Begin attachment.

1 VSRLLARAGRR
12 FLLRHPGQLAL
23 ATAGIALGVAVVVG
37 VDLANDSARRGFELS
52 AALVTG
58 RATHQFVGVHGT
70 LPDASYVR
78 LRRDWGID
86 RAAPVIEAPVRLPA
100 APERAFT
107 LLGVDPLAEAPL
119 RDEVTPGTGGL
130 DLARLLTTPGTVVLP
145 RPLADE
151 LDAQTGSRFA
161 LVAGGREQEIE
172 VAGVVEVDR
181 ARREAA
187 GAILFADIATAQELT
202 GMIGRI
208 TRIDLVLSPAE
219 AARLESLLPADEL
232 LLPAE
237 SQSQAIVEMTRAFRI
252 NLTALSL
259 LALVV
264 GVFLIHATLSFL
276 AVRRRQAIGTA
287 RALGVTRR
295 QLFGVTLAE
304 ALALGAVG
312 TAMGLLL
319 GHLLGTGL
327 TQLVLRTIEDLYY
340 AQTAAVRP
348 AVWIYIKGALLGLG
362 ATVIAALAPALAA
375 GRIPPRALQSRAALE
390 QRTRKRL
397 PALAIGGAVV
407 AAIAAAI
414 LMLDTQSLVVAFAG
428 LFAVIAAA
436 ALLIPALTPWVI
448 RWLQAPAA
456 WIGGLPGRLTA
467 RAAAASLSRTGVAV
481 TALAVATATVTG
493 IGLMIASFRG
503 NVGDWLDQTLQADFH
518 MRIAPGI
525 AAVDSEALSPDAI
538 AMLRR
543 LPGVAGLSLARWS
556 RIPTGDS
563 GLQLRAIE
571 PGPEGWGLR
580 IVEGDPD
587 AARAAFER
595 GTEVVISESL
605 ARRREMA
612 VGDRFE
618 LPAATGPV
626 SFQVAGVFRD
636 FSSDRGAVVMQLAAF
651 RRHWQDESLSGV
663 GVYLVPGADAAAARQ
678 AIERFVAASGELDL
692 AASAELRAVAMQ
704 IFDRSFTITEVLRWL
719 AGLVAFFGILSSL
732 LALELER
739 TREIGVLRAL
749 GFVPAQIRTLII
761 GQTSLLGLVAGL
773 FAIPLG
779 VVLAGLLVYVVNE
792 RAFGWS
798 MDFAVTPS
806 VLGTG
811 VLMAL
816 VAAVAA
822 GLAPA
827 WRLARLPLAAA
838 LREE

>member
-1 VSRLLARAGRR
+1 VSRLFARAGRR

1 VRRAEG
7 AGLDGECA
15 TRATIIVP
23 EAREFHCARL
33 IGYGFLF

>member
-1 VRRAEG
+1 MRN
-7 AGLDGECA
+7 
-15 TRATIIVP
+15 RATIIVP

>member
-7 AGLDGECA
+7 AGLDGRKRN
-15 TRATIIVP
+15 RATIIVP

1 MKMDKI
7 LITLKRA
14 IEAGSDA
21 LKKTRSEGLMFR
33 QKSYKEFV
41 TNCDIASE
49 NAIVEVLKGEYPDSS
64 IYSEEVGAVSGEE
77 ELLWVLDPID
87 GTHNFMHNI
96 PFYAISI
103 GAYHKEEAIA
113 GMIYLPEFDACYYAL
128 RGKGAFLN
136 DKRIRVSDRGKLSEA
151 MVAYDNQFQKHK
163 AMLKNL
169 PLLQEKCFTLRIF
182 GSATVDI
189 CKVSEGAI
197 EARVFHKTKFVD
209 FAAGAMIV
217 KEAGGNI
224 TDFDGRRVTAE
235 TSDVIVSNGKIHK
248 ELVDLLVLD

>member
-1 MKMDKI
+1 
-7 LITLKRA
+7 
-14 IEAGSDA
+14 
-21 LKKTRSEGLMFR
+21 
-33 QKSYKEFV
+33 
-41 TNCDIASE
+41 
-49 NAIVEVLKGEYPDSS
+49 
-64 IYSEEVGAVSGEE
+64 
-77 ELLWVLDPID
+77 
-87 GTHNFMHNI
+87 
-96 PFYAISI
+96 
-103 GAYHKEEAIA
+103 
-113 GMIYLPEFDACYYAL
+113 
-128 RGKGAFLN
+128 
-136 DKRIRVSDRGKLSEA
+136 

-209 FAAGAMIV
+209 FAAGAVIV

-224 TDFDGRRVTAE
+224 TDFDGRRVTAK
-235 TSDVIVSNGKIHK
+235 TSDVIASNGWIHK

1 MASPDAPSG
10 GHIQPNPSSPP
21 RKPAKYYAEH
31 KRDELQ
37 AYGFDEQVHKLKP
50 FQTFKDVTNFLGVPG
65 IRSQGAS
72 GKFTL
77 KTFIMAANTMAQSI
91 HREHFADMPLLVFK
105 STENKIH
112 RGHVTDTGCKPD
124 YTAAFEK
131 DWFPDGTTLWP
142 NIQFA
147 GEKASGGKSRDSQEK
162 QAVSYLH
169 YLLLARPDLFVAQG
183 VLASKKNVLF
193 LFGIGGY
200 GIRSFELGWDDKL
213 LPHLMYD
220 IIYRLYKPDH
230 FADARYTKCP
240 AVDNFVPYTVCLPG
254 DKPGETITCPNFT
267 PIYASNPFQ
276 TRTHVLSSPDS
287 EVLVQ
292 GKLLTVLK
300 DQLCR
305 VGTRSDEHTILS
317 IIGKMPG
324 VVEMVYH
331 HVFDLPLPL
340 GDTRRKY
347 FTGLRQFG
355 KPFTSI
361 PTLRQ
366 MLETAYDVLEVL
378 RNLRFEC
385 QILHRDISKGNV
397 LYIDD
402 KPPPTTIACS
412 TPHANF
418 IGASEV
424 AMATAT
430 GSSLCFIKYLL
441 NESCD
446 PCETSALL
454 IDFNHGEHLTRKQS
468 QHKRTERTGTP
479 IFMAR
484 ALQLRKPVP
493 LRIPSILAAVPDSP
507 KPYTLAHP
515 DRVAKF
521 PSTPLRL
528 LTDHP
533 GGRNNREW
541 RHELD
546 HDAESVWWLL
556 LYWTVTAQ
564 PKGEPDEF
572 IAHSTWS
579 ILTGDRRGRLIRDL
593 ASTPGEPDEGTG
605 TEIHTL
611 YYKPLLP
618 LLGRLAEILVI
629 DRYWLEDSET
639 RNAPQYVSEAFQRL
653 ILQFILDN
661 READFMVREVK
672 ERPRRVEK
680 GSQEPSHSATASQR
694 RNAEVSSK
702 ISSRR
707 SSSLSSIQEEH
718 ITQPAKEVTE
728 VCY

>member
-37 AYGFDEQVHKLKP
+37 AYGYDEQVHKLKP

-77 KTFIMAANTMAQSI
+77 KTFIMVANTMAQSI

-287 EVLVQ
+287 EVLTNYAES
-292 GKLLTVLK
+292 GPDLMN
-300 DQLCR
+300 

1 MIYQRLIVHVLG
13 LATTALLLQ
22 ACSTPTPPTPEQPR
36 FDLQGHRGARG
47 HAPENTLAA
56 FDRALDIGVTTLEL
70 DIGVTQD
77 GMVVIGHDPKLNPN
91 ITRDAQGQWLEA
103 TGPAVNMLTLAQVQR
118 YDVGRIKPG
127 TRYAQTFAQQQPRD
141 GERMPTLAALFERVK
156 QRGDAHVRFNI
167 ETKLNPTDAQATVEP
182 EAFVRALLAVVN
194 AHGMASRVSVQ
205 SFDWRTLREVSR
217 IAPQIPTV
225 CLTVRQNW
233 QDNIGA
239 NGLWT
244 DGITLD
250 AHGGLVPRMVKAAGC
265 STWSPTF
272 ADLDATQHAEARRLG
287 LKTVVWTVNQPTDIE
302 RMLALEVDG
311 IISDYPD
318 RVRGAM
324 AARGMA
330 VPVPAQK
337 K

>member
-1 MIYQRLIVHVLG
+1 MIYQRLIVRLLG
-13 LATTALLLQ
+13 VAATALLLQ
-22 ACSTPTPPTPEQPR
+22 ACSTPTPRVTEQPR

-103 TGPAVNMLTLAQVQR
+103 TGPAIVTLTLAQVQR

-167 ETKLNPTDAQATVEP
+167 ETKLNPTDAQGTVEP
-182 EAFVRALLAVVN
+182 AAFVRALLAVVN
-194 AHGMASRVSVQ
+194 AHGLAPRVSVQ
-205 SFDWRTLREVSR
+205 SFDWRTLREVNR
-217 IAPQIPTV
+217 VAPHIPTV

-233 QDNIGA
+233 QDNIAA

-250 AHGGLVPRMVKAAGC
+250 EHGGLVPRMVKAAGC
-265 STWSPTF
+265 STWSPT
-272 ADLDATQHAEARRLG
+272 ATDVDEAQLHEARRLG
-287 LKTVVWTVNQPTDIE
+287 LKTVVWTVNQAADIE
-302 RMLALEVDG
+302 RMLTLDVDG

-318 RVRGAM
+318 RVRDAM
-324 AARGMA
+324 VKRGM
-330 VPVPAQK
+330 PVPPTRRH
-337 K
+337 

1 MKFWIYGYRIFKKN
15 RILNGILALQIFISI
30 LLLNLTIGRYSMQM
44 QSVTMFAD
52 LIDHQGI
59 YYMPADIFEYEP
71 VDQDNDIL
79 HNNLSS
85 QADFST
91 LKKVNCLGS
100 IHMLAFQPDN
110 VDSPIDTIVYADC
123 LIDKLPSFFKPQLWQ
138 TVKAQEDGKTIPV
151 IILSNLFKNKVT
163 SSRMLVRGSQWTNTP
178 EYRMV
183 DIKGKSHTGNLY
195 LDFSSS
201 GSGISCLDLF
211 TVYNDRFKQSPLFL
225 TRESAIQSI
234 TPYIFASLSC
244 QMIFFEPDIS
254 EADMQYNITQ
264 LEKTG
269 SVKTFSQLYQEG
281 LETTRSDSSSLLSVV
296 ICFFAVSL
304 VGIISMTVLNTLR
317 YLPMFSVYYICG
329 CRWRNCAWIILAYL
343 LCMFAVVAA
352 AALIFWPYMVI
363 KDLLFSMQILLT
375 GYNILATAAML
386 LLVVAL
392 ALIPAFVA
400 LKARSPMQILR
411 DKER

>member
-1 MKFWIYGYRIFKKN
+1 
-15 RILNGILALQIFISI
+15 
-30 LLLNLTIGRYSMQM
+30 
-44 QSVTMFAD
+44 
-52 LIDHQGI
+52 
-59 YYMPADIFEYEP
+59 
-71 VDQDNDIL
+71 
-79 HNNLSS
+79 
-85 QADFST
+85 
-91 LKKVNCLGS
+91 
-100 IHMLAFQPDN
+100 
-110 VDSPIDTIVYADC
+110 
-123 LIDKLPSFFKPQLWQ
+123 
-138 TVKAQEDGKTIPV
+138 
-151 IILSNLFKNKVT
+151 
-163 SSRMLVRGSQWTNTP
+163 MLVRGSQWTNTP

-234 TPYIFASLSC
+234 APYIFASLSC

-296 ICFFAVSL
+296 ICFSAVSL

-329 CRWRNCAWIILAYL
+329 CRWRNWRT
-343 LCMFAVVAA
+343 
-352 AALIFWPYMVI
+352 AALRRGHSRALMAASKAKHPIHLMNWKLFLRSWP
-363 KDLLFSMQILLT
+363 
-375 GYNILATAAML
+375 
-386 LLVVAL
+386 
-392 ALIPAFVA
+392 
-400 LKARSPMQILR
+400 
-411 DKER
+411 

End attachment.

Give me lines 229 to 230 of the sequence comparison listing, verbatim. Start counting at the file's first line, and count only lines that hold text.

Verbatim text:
541 RHELD
546 HDAESVWWLL